Interestingly, in this regard Japan is a notable outlier relative to the aforementioned countries. Crowd sentiment towards economic growth and future inflation peaked later, in 2013 versus 2011, concomitant with the implementation[13] of Abenomics and the resultant, substantial, JPY devaluation. Even though strong positive sentiment readings also proved unsustainable, triggering widespread criticism of Abenomics, Japan’s sentiment-based nominal GDP proxy has drifted higher in recent months to a level notably higher than that observed in the US and Europe.

Exhibit 5. Nominal GDP Growth Sentiment – Japan



For investors still disappointed with the BoJ’s last monetary stimulus package this may come as a surprise. Japan’s sentiment-based nominal GDP growth proxy indicates the crowd is more constructive than in the US, Eurozone, or the UK, and could well indicate ongoing conviction that the BoJ will implement a more aggressive reflationary policy stance in the near future. This is clearly a scenario the FX market is not focussed on at present with USD/JPY having revisited the psychologically important 100 mark, but given the very recent move up[14] in nominal bond yields it may be something the JGB market is starting to discount[15].


 *Sentiment Analytics are based on MarketPsych indices. 


[1] Although we have used the Riksbank as the example in the exhibit, similar forecast errors have been seen in other central banks including the Fed.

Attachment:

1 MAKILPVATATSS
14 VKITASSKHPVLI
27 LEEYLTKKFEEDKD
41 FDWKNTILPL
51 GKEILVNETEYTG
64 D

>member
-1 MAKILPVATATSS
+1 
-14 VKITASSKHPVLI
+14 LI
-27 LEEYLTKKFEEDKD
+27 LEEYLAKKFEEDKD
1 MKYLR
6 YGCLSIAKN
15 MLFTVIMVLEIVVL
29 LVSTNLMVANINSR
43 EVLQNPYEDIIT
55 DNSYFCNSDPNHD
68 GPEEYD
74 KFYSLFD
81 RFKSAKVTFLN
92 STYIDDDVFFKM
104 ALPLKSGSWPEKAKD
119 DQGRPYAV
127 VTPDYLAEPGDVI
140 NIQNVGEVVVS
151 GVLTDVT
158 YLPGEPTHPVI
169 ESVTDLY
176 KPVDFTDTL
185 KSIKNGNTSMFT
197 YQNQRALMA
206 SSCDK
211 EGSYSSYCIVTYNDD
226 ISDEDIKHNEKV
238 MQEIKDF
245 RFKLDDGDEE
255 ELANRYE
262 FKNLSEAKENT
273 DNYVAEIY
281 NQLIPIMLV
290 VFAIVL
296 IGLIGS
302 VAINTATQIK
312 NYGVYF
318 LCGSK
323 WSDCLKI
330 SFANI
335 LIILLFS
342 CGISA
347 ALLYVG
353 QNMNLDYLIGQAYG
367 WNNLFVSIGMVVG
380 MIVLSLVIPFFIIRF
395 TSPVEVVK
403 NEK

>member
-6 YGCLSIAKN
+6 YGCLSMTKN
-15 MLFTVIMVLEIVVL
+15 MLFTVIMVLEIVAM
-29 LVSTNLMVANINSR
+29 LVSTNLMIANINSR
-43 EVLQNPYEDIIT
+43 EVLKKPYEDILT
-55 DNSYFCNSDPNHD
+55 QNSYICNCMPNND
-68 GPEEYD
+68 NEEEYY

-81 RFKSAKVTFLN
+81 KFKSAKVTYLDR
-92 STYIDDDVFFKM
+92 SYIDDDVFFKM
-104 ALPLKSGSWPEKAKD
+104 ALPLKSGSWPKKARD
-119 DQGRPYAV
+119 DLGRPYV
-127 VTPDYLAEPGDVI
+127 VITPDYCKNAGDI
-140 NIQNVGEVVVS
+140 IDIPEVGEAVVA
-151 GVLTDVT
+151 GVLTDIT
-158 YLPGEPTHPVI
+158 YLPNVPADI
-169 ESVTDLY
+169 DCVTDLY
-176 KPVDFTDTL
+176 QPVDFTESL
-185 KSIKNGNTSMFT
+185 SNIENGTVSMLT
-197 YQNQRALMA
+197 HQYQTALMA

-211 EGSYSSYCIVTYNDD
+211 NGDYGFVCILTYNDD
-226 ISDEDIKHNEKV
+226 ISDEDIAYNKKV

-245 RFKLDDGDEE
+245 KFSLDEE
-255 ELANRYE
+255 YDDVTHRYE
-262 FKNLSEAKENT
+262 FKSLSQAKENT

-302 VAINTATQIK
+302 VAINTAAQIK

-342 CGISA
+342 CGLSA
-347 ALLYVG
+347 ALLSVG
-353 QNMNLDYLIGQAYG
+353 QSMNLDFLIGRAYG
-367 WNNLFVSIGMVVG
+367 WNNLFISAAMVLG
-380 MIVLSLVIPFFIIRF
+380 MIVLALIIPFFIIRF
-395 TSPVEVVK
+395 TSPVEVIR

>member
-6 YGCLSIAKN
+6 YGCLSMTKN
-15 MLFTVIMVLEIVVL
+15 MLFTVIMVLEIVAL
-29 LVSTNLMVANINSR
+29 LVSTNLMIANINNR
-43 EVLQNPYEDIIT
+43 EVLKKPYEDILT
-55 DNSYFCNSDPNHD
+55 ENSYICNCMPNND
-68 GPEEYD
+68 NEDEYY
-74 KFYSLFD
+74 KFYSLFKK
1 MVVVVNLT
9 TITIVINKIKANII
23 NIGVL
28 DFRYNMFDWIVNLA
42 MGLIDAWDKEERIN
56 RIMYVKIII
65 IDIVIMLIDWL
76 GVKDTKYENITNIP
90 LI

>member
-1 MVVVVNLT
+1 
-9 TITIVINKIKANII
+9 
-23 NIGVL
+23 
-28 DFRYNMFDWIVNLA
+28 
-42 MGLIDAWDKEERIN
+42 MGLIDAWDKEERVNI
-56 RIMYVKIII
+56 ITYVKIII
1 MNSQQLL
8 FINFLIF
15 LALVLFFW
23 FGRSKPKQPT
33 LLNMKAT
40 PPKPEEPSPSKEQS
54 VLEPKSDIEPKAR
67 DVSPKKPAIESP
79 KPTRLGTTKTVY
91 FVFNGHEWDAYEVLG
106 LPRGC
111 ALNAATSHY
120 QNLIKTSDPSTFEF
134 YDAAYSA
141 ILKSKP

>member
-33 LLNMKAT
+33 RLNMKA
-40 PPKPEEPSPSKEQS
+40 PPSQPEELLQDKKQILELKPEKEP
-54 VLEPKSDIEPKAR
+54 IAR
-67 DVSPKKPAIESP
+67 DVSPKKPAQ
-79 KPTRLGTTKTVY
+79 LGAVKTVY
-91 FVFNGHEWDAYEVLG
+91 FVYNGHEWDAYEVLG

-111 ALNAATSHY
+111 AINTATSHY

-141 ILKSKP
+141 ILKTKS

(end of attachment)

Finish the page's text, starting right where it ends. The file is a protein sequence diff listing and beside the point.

[2] Japan has been especially unproductive – and painful – for bond vigilantes. Indeed, short JGB positions are often called “widow-makers” and with good reason given how nominal government bond yields have evolved over the past decade or so.

[3] See:

[4] A much more palatable phrase than low, or even stagnant, economic growth.

[5] For US investors to shun short-term deposits in favour of holding government debt with a nominal yield much lower than the target Fed Funds rate would require a fairly bearish macroeconomic prognosis as justification; something that would imply a highly unusual – in the sense that it would be correctly anticipated by investors – policy error from the Fed.

[6] Recent comments by regional Fed governors Dudley and Lockhart indicate that September remains a “live” policy meeting. The minutes, by contrast, suggested less uniformity of opinion on the timing of the next rate hike with some preferring a move in December (November being ruled out because of its proximity to the Presidential election).

[7] See:

[8] Some investors/economists continue to worry about the long-run consequences – both for inflation and financial stability – of central bank balance sheets (not just the Fed) having bloated to levels rarely observed in peace-time economies or as Lord Rothschild recently described it the “greatest experiment in monetary policy in the history of the world”.

[9] For the avoidance of doubt we do not subscribe to the Neo-Fisherian notion that interest rate hikes are stimulative for reasons we outlined in a prior research note: see –

[10] That is to say, not attributable to external shocks such as higher oil prices etc.

[11] Investment initially serves to boost aggregate demand (it is one of the components of the GDP when calculated via the expenditure method) but once it comes on-stream it adds to aggregate supply – lifting the economy’s potential growth rate.

[12] Obviously crowd pessimism towards nominal GDP growth could prove to be incorrect, just as earlier optimism was incorrect. But, the positive growth/inflation surprises this implies would still prompt an upward revision in crowd sentiment as perceptions change.

[13] Or rather partial implementation given the lack of progress on the so-called third arrow: structural reform.

[14] Less negative that is to say.

[15] To be clear we are not contemplating a “death-spiral” sell-off in JGBs for reasons we outlined in a recent post see: